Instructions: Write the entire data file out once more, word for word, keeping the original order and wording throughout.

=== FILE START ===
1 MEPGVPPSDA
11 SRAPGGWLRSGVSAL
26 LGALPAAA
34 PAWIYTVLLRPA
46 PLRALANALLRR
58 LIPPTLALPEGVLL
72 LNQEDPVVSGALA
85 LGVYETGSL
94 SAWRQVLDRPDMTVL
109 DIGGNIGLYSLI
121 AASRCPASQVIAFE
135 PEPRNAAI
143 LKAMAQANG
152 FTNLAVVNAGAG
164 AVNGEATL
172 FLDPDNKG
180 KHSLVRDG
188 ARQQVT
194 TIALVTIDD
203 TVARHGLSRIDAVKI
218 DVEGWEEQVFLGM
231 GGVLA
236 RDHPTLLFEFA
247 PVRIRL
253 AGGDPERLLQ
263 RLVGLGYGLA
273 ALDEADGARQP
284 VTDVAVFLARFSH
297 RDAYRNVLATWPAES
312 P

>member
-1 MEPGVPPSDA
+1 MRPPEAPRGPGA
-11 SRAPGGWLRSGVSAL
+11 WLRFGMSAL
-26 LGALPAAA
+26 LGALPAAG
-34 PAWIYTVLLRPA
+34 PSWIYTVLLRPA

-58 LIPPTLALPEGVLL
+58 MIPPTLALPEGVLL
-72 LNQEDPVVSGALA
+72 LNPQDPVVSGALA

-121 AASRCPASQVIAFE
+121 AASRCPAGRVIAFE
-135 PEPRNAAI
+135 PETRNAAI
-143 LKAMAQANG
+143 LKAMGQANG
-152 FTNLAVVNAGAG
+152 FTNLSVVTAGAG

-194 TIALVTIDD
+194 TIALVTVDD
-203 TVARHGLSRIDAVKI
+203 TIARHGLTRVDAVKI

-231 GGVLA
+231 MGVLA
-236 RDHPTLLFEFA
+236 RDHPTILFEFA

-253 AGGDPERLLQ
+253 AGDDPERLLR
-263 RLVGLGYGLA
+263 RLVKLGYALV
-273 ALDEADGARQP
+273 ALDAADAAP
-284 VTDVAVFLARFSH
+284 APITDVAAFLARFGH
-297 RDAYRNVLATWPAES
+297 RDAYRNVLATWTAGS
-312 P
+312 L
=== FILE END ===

1 MEPGVPPSDA
11 SRAPGGWLRSGVSAL
26 LGALPAAA
34 PAWIYTVLLRPA
46 PLRALANALLRR
58 LIPPTLALPEGVLL
72 LNQEDPVVSGALA
85 LGVYETGSL
94 SAWRQVLDRPDMTVL
109 DIGGNIGLYSLI
121 AASRCPASQVIAFE
135 PEPRNAAI
143 LKAMAQANG
152 FTNLAVVNAGAG
164 AVNGEATL
172 FLDPDNKG
180 KHSLVRDG
188 ARQQVT
194 TIALVTIDD
203 TVARHGLSRIDAVKI
218 DVEGWEEQVFLGM
231 GGVLA
236 RDHPTLLFEFA
247 PVRIRL
253 AGGDPERLLQ
263 RLVGLGYGLA
273 ALDEADGARQP
284 VTDVAVFLARFSH
297 RDAYRNVLATWPAES
312 P

>member
-1 MEPGVPPSDA
+1 MRPPEAPRGPGA
-11 SRAPGGWLRSGVSAL
+11 WLRFGMSAL
-26 LGALPAAA
+26 LGALPAAG
-34 PAWIYTVLLRPA
+34 PSWIYTVLLRPA

-58 LIPPTLALPEGVLL
+58 MIPPTLALPEGVLL
-72 LNQEDPVVSGALA
+72 LNPQDPVVSGALA

-121 AASRCPASQVIAFE
+121 AASRCPAGRVIAFE
-135 PEPRNAAI
+135 PETRNAAI
-143 LKAMAQANG
+143 LKAMGQANG
-152 FTNLAVVNAGAG
+152 FTNLSVVTAGAG

-194 TIALVTIDD
+194 TIALVTVDD
-203 TVARHGLSRIDAVKI
+203 TIARHGLTRVDAVKI

-231 GGVLA
+231 MGVLA
-236 RDHPTLLFEFA
+236 RDHPTILFEFA

-253 AGGDPERLLQ
+253 AGDDPERLLR
-263 RLVGLGYGLA
+263 RLVKLGYALV
-273 ALDEADGARQP
+273 ALDAADAAP
-284 VTDVAVFLARFSH
+284 APITDVAAFLARFGH
-297 RDAYRNVLATWPAES
+297 RDAYRNVLATWTAGS
-312 P
+312 L